Sometimes I'll borrow a set of DVD's from a relative or acquaintance or from the library. These are shows I may have watched years ago. I'm not sure of their appeal to me so I'll call it nostalgia. These shows could also form the basis of a sociological treatise so perhaps I could call it research.
There's a reason for the old saying 'you can never go back'. You can watch the same program but you are different now due to the passage of years. Your view and knowledge of the world is different. So it is when I watch these shows from the '60's or '70's. Let me tell you some of the things that jump out at me: The women wear mostly skirts and dresses, even suits for work or for everyday use. There are a lot of secretaries, artfully made-up and with their hair in chignons. They wear clothes only seen at funerals now. To be fair, men seemed to be required to wear suits and ties much more often.
People smoked considerably more. The main character and supporting actors light up regularly. When was the last time you saw this on a current television show? Of course, this means that flirtatious moment when a man bends over a woman, cupping her cigarette hand with his to offer her a light while she looks up at him helplessly, is no more.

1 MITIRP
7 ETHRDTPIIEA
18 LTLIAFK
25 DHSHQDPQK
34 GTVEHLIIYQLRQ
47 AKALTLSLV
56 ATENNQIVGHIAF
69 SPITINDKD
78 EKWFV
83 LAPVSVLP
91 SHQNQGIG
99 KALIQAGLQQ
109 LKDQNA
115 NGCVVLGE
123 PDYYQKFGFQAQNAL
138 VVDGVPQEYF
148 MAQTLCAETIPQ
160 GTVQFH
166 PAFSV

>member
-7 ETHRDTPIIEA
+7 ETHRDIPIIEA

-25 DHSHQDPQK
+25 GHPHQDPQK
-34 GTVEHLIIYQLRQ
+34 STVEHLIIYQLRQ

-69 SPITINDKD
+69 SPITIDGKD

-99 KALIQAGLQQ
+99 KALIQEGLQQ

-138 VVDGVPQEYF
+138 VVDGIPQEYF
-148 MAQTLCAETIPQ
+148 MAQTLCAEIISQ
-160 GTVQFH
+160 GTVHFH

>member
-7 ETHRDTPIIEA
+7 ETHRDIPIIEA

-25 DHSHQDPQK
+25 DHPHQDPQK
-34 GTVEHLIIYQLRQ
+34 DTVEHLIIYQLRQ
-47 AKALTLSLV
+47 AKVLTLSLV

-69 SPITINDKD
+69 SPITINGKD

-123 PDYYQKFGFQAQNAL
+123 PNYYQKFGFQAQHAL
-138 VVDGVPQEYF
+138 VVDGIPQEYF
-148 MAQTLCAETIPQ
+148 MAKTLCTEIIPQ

That's another thing: women seem more, dare I say, incompetent. They freeze, they scream, they phone their husbands for help. They even faint with depressing regularity. Anything but take action themselves. I have to resist the urge to shout: "Pull yourself together! You're not helpless. Do something!" But then I'm accused of talking to the television.
Then there are the cars. Large American made vehicles, complete with a bouncy suspension, that squeal as they round a corner. And the technology! Those ENIAC computers, the size of a large wardrobe or curio cabinet, are portrayed as the latest technology. I can't help but notice how many situations involve the main character frantically searching for a pay phone not to mention how many situations would have been saved if there had been a cell phone in their pocket.
I recommend trying this activity some time. Younger people will equate this with the bonnet and bustle days but if you have any actual recollection you may find it fascinating.